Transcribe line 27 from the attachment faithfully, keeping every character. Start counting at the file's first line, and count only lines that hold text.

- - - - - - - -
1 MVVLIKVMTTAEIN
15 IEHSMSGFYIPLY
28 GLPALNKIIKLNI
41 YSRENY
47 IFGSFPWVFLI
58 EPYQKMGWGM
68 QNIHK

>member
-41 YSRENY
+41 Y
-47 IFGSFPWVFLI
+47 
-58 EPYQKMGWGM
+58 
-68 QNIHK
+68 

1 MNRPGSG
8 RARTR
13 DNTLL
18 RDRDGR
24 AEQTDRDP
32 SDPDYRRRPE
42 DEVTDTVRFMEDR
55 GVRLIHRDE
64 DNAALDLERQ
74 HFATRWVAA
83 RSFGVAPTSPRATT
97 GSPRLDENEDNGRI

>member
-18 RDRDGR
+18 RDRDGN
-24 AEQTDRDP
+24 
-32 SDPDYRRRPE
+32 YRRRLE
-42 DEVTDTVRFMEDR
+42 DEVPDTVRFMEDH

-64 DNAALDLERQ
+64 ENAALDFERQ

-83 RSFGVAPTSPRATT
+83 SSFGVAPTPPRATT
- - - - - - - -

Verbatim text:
83 RSFGVAPTSPRATT